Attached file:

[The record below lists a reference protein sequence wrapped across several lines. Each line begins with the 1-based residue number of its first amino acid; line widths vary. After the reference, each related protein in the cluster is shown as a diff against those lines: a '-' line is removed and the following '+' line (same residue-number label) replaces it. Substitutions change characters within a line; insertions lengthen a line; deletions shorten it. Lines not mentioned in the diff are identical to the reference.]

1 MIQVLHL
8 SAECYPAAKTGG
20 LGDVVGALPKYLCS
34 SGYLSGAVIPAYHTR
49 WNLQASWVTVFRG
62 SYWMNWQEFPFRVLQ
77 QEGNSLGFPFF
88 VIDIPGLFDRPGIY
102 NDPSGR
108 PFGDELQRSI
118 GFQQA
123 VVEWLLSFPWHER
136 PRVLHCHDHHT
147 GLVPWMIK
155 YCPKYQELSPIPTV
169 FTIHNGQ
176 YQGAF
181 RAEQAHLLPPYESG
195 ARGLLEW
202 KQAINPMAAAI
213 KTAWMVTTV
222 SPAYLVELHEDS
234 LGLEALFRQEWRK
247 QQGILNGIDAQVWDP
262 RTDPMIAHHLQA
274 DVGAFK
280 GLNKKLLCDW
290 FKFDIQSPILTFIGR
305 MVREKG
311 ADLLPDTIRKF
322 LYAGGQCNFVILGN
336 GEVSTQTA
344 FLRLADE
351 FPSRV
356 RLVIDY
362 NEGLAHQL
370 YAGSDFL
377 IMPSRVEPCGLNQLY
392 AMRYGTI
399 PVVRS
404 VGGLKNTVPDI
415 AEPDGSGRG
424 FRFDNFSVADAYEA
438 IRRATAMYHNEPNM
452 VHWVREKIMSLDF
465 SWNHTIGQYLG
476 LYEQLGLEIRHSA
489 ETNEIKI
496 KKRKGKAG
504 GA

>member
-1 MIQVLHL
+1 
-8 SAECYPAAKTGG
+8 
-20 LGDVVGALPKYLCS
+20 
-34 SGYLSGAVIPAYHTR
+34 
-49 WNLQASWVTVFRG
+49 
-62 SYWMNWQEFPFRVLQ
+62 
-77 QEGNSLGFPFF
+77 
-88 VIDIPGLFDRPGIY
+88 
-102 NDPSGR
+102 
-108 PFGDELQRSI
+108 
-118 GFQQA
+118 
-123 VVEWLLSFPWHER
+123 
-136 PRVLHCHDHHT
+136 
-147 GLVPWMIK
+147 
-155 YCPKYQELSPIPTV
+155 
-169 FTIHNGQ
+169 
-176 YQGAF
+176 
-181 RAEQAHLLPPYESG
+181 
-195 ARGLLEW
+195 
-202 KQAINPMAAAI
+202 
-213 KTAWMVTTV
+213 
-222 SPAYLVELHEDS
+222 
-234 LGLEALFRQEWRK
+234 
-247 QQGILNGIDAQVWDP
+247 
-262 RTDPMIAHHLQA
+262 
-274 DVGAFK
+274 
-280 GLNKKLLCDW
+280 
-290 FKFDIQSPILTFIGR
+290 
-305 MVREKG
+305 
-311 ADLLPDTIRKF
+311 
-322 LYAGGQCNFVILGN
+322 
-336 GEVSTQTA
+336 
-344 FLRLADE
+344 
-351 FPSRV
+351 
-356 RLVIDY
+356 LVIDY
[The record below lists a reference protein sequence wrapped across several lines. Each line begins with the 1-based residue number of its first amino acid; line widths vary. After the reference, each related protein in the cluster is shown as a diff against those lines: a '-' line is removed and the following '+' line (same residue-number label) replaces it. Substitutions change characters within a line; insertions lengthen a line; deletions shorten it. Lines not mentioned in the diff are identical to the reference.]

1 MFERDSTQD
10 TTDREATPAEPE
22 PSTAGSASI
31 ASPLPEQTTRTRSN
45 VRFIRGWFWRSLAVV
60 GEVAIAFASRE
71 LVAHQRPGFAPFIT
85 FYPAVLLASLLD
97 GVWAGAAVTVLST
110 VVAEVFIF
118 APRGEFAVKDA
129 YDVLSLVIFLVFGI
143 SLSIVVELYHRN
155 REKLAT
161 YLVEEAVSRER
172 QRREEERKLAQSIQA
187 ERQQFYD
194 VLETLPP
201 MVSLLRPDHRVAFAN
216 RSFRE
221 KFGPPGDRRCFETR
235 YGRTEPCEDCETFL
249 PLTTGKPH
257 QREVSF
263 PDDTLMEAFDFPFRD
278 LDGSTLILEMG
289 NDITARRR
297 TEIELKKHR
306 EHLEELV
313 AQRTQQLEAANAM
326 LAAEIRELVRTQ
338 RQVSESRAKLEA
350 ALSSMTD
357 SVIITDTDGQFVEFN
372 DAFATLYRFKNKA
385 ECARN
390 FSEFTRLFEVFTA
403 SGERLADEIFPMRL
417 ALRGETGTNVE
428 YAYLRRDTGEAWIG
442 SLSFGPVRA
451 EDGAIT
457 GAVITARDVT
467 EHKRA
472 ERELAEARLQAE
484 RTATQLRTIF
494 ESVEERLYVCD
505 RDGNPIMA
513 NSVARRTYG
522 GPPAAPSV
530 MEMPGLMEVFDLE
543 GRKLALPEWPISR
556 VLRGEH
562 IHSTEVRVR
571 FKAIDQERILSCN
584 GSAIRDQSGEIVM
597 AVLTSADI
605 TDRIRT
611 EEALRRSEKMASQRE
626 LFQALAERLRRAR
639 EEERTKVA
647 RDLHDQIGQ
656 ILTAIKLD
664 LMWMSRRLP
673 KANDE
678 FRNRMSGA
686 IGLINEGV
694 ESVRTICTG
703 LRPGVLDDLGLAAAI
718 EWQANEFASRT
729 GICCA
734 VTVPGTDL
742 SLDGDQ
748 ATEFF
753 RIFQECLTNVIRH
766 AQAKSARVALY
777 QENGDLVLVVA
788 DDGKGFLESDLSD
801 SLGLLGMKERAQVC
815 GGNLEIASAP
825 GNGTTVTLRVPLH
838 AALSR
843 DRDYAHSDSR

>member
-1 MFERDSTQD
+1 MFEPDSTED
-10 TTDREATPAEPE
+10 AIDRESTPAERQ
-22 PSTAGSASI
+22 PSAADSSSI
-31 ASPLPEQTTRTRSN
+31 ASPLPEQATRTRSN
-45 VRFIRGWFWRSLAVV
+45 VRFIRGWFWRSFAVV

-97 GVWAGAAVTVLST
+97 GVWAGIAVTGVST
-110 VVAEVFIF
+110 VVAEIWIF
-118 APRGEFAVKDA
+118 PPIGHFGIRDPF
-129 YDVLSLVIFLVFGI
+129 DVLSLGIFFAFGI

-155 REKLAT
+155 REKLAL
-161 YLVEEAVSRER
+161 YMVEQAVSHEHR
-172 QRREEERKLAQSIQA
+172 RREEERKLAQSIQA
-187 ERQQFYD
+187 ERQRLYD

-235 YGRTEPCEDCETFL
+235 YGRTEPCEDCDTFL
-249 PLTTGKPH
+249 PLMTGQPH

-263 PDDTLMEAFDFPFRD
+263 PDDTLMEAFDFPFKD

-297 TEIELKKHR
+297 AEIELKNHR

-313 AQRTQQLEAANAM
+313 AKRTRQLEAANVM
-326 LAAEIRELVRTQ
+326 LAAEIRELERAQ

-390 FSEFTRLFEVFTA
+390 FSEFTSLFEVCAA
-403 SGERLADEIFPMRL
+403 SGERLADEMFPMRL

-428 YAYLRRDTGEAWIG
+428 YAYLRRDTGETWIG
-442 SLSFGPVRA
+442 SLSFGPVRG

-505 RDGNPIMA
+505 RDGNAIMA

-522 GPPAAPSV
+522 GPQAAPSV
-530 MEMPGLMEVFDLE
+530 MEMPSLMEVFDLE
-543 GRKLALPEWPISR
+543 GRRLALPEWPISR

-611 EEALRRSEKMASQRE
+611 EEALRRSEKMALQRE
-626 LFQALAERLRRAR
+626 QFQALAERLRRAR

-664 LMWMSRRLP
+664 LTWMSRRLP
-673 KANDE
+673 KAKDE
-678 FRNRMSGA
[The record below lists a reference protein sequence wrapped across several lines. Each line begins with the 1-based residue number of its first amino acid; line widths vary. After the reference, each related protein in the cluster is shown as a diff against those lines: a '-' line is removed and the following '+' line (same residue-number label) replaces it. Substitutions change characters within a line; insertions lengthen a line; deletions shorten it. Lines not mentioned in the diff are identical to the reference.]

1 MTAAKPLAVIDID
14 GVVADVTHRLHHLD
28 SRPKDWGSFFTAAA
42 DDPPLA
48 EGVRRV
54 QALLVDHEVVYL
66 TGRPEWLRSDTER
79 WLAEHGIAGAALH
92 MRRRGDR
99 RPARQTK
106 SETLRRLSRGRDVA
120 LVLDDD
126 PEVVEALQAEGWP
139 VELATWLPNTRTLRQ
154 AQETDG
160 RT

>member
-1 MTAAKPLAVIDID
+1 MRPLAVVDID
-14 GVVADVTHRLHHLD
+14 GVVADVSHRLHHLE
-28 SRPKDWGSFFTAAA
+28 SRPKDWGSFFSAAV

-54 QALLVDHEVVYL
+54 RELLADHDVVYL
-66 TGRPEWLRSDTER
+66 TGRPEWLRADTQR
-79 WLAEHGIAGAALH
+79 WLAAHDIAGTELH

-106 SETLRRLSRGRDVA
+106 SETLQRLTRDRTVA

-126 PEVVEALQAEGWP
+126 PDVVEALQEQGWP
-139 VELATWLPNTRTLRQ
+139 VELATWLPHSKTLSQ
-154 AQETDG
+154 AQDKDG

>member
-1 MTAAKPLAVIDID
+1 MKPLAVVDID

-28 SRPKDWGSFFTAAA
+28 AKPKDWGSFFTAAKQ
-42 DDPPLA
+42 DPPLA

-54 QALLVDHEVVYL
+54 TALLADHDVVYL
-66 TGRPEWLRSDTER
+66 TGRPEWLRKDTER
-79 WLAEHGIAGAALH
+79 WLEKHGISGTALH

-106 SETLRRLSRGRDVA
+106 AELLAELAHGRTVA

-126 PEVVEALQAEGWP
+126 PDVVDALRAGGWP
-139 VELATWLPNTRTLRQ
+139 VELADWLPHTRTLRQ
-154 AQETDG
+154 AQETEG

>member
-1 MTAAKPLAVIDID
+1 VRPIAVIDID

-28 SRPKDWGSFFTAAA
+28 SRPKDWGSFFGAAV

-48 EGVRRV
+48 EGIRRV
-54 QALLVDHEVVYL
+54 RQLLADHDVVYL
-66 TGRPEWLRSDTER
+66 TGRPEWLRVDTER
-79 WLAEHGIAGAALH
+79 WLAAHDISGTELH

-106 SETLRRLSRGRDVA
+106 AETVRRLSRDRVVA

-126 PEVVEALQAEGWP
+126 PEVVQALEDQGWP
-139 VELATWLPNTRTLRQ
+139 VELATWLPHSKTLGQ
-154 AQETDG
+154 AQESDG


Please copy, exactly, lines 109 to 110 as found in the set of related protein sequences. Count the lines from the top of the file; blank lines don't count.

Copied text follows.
-305 MVREKG
+305 